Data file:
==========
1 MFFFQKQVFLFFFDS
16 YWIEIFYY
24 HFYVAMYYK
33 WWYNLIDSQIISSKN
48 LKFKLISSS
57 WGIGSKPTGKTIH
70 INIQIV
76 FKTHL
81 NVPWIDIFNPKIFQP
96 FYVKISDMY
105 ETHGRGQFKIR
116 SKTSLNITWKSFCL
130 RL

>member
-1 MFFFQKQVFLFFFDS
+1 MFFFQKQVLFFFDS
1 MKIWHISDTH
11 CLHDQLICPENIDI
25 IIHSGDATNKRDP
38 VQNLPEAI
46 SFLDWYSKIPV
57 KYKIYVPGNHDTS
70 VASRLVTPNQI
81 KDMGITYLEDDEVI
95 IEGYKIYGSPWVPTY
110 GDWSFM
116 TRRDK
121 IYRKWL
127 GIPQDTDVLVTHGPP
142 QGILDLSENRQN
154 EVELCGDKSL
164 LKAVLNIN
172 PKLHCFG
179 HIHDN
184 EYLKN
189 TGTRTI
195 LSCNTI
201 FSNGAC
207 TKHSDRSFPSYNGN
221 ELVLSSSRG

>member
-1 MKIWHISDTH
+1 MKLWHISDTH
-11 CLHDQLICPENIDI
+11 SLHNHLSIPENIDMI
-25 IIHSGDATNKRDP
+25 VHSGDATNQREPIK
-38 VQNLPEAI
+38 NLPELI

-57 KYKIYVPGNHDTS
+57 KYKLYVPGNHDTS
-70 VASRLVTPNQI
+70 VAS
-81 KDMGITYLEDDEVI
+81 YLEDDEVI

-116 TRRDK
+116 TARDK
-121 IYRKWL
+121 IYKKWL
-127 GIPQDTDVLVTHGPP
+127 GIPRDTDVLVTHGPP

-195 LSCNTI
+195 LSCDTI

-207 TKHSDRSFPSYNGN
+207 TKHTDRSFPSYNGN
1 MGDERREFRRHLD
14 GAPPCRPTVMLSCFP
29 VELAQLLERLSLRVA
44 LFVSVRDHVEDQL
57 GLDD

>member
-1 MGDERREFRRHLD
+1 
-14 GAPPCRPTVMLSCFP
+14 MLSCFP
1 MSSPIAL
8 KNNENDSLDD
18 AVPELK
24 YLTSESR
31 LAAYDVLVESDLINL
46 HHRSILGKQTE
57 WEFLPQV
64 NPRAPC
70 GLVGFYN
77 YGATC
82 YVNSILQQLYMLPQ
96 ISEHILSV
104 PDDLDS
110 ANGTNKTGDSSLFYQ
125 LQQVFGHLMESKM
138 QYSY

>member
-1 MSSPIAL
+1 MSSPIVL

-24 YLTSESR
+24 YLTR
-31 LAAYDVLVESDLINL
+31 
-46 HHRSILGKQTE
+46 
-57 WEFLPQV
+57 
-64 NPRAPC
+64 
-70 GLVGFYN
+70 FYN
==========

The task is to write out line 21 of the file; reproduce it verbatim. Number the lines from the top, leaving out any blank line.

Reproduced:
46 SFLDWYSKIPV